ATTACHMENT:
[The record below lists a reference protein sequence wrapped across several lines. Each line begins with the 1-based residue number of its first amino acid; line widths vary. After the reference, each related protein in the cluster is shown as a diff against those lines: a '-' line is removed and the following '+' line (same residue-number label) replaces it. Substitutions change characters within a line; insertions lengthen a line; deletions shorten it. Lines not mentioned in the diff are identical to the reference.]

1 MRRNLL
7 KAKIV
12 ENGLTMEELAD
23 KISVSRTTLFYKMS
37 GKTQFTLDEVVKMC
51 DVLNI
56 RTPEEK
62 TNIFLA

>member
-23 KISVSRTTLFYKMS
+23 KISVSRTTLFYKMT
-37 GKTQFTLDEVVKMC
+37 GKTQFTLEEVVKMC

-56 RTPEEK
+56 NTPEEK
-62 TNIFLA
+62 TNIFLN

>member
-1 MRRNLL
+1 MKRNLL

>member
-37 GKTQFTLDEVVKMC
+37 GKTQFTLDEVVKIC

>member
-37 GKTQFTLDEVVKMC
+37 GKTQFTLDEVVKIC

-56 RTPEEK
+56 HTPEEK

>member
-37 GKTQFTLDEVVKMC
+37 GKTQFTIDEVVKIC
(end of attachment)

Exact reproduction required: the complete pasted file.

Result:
[The record below lists a reference protein sequence wrapped across several lines. Each line begins with the 1-based residue number of its first amino acid; line widths vary. After the reference, each related protein in the cluster is shown as a diff against those lines: a '-' line is removed and the following '+' line (same residue-number label) replaces it. Substitutions change characters within a line; insertions lengthen a line; deletions shorten it. Lines not mentioned in the diff are identical to the reference.]

1 MRRNLL
7 KAKIV
12 ENGLTMEELAD
23 KISVSRTTLFYKMS
37 GKTQFTLDEVVKMC
51 DVLNI
56 RTPEEK
62 TNIFLA

>member
-23 KISVSRTTLFYKMS
+23 KISVSRTTLFYKMT
-37 GKTQFTLDEVVKMC
+37 GKTQFTLEEVVKMC

-56 RTPEEK
+56 NTPEEK
-62 TNIFLA
+62 TNIFLN

>member
-1 MRRNLL
+1 MKRNLL

>member
-37 GKTQFTLDEVVKMC
+37 GKTQFTLDEVVKIC

>member
-37 GKTQFTLDEVVKMC
+37 GKTQFTLDEVVKIC

-56 RTPEEK
+56 HTPEEK

>member
-37 GKTQFTLDEVVKMC
+37 GKTQFTIDEVVKIC